Bleacher Report Is Planning a Huge Apparel, Merchandise Expansion
Last week, we reported that Bleacher Report, the digital publisher known for its sports coverage, was becoming a branded apparel company after it announced it would sell merchandise in collaboration with NBA star Dwyane Wade. We meant it kind of jokingly, but it looks like we were more right than we imagined, as the company has now unveiled a plan to offer 600 apparel items and other merchandise by year’s end.
Anybody who reads Bleacher Report knows that it employs scribes with a knack for undressing topics quite well. In the name of increasing its holdings, though, it's striving to dress up its identity via what Digiday has reported could amount to eight collaborations. And though the company intends to move “beyond releasing T-shirts,” as chief brand officer Ed Romaine noted, nobody should think those garments will not be among the heavy hitters in his employer’s attempt to be far more than a digital chronicler of the athletic world.
It also appears that Bleacher Report is viewing the move as more than just a revenue driver. “This is a broader marketing and branding play,” David Meltzer, CEO of Sports 1 Marketing, said of the reasoning behind Bleacher Report’s decision to up its commerce identity.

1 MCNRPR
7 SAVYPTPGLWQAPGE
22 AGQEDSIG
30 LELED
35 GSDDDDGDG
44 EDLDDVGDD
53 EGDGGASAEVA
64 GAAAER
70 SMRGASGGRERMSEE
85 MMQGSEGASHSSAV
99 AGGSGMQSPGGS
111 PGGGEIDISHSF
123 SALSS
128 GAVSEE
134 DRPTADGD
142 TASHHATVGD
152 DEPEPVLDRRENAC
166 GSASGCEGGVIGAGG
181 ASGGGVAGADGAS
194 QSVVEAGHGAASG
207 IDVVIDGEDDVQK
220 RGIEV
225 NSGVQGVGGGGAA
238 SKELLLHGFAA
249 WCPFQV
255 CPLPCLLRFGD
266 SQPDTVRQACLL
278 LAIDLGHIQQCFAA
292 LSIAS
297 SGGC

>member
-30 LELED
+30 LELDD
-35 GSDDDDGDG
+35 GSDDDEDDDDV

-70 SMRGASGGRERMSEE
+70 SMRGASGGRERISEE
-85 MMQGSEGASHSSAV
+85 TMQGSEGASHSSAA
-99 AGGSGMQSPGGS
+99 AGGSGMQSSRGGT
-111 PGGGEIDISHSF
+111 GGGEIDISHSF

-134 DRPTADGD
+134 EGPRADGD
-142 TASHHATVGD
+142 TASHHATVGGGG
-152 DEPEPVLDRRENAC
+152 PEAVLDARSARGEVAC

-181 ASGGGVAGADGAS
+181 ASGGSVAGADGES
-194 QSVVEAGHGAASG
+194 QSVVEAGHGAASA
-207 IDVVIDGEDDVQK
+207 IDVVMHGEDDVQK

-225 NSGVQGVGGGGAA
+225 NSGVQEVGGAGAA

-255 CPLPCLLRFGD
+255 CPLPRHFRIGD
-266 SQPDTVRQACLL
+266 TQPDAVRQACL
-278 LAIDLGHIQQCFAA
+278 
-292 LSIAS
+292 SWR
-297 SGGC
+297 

— Marc Flood (@marcflood) February 5, 2019
Bleacher Report, according to Digiday, has built out a commerce team while also calling on phone apps and advertising allies to sell the Wade apparel. Since the Miami Heat legend will be receiving two more merchandise unveilings through Bleacher Report, one wonders, as the spring and summer approach, if his basketball brethren will likewise earn a spot in the branded apparel spotlight, and if baseball players will join the starting lineup of athletes who can provide that added revenue stream for the digital entity.
Publications and sports figures have always benefited one another anyway, so what should stop them from forging a different sort of economic-fueled connection? In doing so, they would certainly be giving credence to Meltzer’s contention that “There is a new awareness of personal brands and their ability to leverage new digital publications with a younger, more engaged audience.”
Basketball and baseball, simply because of the time of year, will likely be the first recipients of the Bleacher Report genesis as a branded apparel purveyor, so we will be eager to see how creative the online publication is with its commerce execution. Many observers lament that baseball is boring and that even its stars cannot captivate legions of people outside of said athletes’ respective markets, so maybe Bleacher Report will be putting in the marketing equivalent of extra innings to make stars like Bryce Harper, Manny Machado and Mike Trout even more appealing.
We would certainly like to see hockey receive its due as the playoffs approach, too, as we do not need to be Mensa members to know the NFL will earn that branded apparel treatment through Bleacher Report come the late summer and all of the fall. Since the company gave soccer a plug last year, perhaps “the beautiful game” will be kicking around in the heads of the marketing team, too. And based on that collaboration, which also included a music angle, perhaps entertainment figures will likewise join the Bleacher Report parade of possible revenue generators.